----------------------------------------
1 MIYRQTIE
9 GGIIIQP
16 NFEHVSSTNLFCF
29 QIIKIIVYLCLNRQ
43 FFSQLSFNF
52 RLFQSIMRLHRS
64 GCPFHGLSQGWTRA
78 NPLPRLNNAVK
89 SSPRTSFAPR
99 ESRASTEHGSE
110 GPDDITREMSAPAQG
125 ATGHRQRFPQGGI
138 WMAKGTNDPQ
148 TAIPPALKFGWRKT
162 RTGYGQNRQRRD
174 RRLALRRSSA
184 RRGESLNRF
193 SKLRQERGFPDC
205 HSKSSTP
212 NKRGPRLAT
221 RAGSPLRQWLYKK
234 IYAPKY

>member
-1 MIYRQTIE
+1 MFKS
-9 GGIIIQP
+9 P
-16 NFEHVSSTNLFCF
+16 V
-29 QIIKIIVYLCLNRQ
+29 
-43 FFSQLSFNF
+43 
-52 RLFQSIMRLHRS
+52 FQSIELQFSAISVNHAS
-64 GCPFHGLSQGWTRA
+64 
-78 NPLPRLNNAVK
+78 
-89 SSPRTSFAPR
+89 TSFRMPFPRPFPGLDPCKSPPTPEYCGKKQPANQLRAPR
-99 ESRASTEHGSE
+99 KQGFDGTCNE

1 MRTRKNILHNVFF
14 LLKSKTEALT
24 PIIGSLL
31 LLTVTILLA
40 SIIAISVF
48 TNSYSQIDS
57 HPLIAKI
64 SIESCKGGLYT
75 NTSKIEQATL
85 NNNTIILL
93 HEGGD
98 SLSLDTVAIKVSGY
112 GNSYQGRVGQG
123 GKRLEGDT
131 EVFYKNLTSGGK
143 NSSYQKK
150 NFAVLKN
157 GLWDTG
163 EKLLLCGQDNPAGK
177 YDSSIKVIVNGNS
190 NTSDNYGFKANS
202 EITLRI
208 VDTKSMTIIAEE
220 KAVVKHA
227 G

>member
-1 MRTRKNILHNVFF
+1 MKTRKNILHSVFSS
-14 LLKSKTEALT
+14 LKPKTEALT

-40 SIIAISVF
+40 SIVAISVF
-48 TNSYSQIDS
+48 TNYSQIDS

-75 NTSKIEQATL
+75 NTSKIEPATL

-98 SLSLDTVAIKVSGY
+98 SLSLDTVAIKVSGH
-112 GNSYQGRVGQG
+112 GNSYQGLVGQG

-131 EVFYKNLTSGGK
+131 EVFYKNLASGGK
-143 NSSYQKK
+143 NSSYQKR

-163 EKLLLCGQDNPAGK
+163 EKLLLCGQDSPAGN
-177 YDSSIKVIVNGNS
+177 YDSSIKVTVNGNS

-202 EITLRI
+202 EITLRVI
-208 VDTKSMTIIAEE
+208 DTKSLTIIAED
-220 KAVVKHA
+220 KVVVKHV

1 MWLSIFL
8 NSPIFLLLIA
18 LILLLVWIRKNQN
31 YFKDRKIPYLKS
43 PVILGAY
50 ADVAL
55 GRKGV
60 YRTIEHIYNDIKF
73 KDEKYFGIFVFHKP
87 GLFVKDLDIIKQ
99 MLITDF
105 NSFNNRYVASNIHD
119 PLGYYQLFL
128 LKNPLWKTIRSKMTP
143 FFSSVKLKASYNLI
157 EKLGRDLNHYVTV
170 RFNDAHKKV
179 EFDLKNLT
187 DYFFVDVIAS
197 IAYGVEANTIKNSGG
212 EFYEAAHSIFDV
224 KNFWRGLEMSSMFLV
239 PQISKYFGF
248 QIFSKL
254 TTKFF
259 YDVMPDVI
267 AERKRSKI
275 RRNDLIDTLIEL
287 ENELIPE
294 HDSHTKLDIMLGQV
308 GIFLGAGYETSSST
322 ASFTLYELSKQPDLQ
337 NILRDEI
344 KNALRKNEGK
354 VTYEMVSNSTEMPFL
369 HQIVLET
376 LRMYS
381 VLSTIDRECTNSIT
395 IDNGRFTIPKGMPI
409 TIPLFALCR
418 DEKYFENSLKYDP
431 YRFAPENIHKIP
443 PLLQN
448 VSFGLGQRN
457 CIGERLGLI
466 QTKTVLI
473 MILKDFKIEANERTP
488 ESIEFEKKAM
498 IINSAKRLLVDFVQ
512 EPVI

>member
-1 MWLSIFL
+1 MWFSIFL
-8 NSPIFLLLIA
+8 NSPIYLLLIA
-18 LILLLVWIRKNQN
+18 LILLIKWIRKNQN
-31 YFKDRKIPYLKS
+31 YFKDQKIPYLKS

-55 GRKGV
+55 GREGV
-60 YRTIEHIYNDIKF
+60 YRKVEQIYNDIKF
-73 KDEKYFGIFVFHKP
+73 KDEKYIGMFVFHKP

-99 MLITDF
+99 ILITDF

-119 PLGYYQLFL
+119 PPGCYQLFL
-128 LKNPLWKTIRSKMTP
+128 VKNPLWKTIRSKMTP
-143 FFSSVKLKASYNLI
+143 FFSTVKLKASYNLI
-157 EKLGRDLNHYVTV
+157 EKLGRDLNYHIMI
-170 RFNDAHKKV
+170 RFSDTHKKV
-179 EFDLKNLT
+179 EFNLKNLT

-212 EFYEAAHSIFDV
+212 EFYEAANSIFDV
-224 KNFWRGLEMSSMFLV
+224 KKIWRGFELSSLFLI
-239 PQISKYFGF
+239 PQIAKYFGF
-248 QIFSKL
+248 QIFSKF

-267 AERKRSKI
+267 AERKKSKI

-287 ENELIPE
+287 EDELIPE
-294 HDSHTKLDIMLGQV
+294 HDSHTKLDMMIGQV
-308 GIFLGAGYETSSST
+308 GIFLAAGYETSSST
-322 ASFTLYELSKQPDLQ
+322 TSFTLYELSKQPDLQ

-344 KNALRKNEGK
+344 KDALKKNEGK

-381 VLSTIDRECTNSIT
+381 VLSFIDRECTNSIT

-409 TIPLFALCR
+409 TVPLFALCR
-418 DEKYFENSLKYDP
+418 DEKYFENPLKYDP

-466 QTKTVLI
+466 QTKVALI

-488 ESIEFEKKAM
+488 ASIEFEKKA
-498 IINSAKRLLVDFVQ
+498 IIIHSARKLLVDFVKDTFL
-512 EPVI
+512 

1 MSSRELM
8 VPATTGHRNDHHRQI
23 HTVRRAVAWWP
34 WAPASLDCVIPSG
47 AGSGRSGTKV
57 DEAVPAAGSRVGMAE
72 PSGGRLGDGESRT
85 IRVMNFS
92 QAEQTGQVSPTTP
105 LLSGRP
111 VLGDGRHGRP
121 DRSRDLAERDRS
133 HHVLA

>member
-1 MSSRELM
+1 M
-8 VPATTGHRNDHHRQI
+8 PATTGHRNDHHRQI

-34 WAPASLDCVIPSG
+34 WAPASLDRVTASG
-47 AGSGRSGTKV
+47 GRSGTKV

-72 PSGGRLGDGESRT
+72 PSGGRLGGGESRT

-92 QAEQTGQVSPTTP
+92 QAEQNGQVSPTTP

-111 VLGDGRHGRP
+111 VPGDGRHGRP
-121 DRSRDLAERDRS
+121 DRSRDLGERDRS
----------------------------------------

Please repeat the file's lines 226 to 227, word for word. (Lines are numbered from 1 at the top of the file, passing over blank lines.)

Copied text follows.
+1 M
-8 VPATTGHRNDHHRQI